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Date: Mon, 21 Mar 2011 12:02:40 -0400 (EDT)
From: "Steven M. Christey" <>
Subject: Local memory disclosure (was: libpurple CVE UnRequest)


Disclosure of "local" memory to another user on the same system could 
qualify for CVE inclusion, if the memory can contain something sensitive.

However, I'm not completely clear on how memory management works at this 
level, and when this behavior becomes a vulnerability.

Note - I'm only talking about local memory disclosure.  Remote disclosure
is more clear.

Doesn't memory "belong" to one process (assuming it's not shared), even in 
heap management?  So another user couldn't access the memory while it's 
used in the process, and (I guess?) if it's free'd, it's still only 
accessible to that process (or, alternately, is the region cleared before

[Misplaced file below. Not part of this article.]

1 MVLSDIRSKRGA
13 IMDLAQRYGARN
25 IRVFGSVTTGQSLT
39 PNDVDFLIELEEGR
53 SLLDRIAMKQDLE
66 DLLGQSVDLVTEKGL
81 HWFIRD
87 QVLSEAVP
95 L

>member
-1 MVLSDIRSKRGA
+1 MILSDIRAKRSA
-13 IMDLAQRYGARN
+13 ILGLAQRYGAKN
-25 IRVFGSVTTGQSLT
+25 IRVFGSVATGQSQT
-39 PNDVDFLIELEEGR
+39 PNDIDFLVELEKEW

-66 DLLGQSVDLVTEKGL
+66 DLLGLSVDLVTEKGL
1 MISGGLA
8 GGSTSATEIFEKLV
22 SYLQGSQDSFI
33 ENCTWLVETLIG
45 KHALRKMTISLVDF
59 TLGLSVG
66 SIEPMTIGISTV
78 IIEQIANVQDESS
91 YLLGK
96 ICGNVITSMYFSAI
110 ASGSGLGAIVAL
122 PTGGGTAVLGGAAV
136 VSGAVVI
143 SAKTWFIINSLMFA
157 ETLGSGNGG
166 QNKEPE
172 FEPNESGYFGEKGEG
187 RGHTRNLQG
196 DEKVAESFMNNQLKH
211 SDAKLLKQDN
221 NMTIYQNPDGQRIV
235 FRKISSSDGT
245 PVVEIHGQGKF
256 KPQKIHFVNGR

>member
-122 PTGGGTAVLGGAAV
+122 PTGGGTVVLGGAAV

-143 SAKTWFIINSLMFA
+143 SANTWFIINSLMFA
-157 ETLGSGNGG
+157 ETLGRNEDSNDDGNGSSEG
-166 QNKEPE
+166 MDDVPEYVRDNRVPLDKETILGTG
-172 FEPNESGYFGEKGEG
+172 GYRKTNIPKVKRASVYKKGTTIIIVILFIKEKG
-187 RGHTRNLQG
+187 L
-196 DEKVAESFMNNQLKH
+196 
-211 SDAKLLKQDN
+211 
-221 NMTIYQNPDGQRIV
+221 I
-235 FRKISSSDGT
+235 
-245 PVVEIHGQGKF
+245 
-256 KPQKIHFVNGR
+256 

another program can access it?)  If this is the case, then the question 
becomes what happens to the memory when the vulnerable process exits - is 
the memory cleared by the kernel, or is it otherwise left alone?  What 
happens if the memory is cached on disk?

I did extremely limited experiments in this area a couple years ago, and 
for the limited set of OSes I tried this on (no idea what libraries), I 
always got "clean" memory when I ran initial malloc's from a fresh process 
(later malloc's could contain contents of memory that was previously freed 
in the same session).  That doesn't prove anything, of course...


On Mon, 21 Mar 2011, Jan Lieskovsky wrote:

> Hello vendors,
> Jan Lieskovsky wrote:
>> Hello Josh, Steve, vendors,
>>   the following:
>>   [1]
>>   Upstream patch:
>>   [2] 
>> Doesn't seem to have a CVE identifier yet.
>> Could you allocate one?
> John clarified in a reply to my post:
>> Jan,
>> FYI, we didn't request one because we believed it did not meet the 
>> guidelines
>> for assignment of a CVE identifier.  It's a local-only information 
>> disclosure
>> and can't be remotely exploited.
>> John
> So ignore my earlier post / request.
> Thanks && Regards, Jan.
> --
> Jan iankko Lieskovsky / Red Hat Security Response Team

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